Katie Carter is a retired professional volleyball player and a commentator for Athletes Unlimited.
Over the last year, there’s been a lot of necessary focus on workplace reforms, and I expect this trend to carry forward beyond 2022. These changes are fantastic, but it’s often somewhat surprising to me that professional sports teams are left out of this conversation. For athletes, the court, field or rink is their workplace. And let’s just say I’ve seen a lot of eyebrow-raising behavior on the job.
Let’s take the very common occurrence of becoming a parent. When I became a mom, I pretty much figured my career was over.
Coming out of an exhausting situation playing professional volleyball in France, I was ready for a shift in my life. I had confronted a lot of unprofessionalism in various workplaces over the years—inappropriate conduct by coaches, improper treatment of injuries, teams owing players money. Maybe it was the right time to call it a career and have a kid, I mused, so my husband and I started trying to have a child.
Like a lot of couples, we experienced the rollercoaster of fertility struggles. We had some difficulties getting pregnant. With a new volleyball season on the horizon, I knew I’d have to pick either work or continuing to try for a baby (we all knew it couldn’t be both). I picked work. My agent negotiated a (killer) contract for me to play in China. I began training. I switched my mindset back to the world of competitive sports. I packed my bags.
Just before signing my contract (did I mention it was a great contract?) I took one last pregnancy test: positive.
Then came the jarring reality. I wasn’t just unpacking my bag because of a canceled trip. I was unpacking my bag for the last time in my career. Even though I was excited to become a mom, the abrupt shift and the enormity of that realization brought on a profound sadness. Not only was my job not secured post-partum, my entire career was in question.
A lot of new mothers think and worry about this as they head into the unknown that is parenthood. Juggling priorities, fighting misrepresentation, and climbing the corporate ladder all become more complicated with motherhood. But I’m a professional athlete. My work is intimately tied to my body, and until recently, becoming a mom was reason enough for many decision-makers in sport to deem a woman damaged goods. If teams didn’t outright say it, they intimated it with their lack of support for working parents and their reluctance to create policies to protect moms in the workplace. Motherhood was akin to a career-killer. Was.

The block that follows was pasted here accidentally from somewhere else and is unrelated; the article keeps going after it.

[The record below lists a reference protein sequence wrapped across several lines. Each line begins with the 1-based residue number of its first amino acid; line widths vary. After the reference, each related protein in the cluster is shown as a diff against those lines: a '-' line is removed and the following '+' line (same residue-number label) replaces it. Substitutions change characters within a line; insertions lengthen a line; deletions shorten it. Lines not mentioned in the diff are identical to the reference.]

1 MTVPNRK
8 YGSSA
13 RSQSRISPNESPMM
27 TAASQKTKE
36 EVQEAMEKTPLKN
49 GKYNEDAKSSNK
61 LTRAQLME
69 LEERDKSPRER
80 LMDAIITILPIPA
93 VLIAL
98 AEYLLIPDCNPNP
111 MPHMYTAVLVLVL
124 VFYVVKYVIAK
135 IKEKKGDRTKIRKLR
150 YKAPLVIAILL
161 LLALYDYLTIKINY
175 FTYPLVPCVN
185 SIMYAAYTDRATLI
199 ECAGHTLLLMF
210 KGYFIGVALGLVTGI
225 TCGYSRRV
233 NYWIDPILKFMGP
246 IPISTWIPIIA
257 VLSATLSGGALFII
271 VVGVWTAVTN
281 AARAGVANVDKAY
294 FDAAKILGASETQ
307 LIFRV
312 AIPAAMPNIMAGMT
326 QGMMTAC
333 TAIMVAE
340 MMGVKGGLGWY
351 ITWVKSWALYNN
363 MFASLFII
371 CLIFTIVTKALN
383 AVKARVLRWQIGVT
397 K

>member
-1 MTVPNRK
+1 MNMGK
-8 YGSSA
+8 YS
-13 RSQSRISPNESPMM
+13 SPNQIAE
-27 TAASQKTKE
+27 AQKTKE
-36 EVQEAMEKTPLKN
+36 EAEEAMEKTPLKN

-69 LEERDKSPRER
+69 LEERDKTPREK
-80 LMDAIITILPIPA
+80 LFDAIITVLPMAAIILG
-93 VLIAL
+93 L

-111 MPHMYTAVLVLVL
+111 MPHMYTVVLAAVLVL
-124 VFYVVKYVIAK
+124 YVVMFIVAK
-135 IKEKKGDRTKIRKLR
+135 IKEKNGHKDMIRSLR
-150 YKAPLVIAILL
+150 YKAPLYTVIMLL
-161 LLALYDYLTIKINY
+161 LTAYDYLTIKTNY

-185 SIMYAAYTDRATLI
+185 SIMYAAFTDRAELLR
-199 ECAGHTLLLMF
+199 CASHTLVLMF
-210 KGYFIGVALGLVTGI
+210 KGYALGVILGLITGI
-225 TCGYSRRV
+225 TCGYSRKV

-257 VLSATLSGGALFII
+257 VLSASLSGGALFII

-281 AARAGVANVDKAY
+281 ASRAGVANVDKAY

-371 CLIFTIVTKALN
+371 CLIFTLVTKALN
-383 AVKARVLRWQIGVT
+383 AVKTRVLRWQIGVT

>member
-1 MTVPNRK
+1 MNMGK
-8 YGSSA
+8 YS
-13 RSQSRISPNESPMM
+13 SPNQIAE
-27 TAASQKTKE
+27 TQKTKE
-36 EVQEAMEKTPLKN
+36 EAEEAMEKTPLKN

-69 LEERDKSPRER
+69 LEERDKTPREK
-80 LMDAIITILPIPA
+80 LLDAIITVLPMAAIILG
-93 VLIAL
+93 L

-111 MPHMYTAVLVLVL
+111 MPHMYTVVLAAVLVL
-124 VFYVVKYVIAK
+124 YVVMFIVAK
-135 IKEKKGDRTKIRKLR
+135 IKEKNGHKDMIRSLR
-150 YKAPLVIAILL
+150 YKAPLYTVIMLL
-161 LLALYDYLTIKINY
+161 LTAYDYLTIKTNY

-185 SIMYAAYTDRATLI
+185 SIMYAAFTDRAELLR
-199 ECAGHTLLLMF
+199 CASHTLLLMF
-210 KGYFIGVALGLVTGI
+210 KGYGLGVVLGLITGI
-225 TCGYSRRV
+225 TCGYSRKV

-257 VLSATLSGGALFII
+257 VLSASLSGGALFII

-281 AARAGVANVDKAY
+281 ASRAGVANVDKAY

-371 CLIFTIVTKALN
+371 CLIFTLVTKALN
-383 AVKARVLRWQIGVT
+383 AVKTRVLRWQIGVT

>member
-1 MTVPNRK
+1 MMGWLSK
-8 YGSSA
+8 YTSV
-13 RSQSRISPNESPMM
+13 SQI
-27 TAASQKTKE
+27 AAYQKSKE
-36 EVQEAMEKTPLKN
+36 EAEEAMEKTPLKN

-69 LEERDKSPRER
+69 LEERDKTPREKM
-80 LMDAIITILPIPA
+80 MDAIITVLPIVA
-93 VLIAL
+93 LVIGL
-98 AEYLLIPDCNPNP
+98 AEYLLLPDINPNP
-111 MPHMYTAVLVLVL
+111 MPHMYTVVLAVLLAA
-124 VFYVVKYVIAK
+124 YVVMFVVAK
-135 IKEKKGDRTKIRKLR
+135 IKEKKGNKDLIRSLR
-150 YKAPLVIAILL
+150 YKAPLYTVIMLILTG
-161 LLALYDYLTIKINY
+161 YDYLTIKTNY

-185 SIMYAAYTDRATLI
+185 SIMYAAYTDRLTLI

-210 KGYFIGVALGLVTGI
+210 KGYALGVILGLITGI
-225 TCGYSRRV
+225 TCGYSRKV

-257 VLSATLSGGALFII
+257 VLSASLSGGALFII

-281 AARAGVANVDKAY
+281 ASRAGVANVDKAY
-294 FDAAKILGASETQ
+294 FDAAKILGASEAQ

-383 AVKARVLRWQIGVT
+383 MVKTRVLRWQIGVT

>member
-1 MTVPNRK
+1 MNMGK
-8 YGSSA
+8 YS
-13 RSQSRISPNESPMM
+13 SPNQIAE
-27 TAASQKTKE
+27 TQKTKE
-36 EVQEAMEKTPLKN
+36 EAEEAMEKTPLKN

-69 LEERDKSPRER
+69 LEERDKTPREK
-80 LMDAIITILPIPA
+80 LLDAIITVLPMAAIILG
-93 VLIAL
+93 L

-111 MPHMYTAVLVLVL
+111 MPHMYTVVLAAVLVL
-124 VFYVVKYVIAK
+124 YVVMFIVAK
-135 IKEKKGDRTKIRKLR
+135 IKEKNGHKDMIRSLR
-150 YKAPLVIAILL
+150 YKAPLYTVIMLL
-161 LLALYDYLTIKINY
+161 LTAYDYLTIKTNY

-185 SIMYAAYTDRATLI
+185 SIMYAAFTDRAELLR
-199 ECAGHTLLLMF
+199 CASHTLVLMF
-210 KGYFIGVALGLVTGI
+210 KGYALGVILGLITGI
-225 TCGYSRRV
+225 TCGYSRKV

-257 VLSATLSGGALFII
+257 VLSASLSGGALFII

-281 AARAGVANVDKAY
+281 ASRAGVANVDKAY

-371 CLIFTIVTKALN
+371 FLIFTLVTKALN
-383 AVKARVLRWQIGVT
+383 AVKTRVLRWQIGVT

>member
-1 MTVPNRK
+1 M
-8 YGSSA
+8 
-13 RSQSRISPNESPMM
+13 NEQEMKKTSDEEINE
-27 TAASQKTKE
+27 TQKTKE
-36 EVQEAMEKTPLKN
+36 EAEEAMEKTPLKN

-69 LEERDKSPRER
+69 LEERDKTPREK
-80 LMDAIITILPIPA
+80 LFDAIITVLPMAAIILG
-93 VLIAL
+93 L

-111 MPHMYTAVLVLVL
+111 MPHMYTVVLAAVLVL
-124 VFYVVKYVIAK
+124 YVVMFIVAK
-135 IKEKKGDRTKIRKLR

That’s past tense now, because so much has changed in our world over the last three years. Social justice concerns, mental health awareness, women’s empowerment and workplace protections are all part of a wave of reform, one I have experienced in real time.
My first pregnancy ended in a miscarriage, which was emotionally devastating. I took time away from volleyball to heal my body and became pregnant again. After giving birth to a beautiful baby girl, I was on the hunt for a new career. Even though I had devoted my life to volleyball, I didn’t think there was a place for moms on the court.
Then Athletes Unlimited launched. Finally, a forward-thinking organization existed that actually prioritizes moms and—gasp—wanted me to play. AU developed an innovative athlete-driven model where players are the decision makers for virtually every aspect of the league, from recruitment to governance to civic leadership. In practical terms, that meant providing me with full-time childcare and support for me to bring my daughter inside of the competition bubble created during the COVID-19 pandemic.
Athletes Unlimited also took a new look at things we had always taken for granted in the sporting world. Things like team ownership and general managers—Athletes Unlimited doesn’t have either of these. They prioritized shorter seasons and one destination, which meant no travel overseas while trying to raise a family. And their new scoring system was a refreshing way to reward team play.
I signed on for the inaugural volleyball season of Athletes Unlimited, and it was a major achievement. After years of fighting the tug-of-war between wanting to be a mother and wanting to continue my volleyball career, I realized I really could have it all. I have the ability to choose what my life looks like.
Professional athletes have highly specialized workplace skills that we’ve spent our lives developing; we deserve the same protections that other workplaces are starting to extend to working parents across the country. But creating a family-first culture isn’t something that solely benefits parents. Enabling moms to continue their athletic careers increases diversity in the workplace, and it helps organizations retain great talent (if I do say so myself).
As the world and workplace evolve, we must make the adjustments to change with it. I know Athletes Unlimited will continue to listen to athletes and staff to explore new innovations and best practices pertaining to every aspect of their operation. It’s good for people and good for business. My only question now is, will the rest of the sporting world follow in their footsteps?
Carter, an All-American at UCLA, has played professionally in more than 10 countries, is a commentator on Athletes Unlimited telecasts, and is co-owner of HG Beach Volleyball.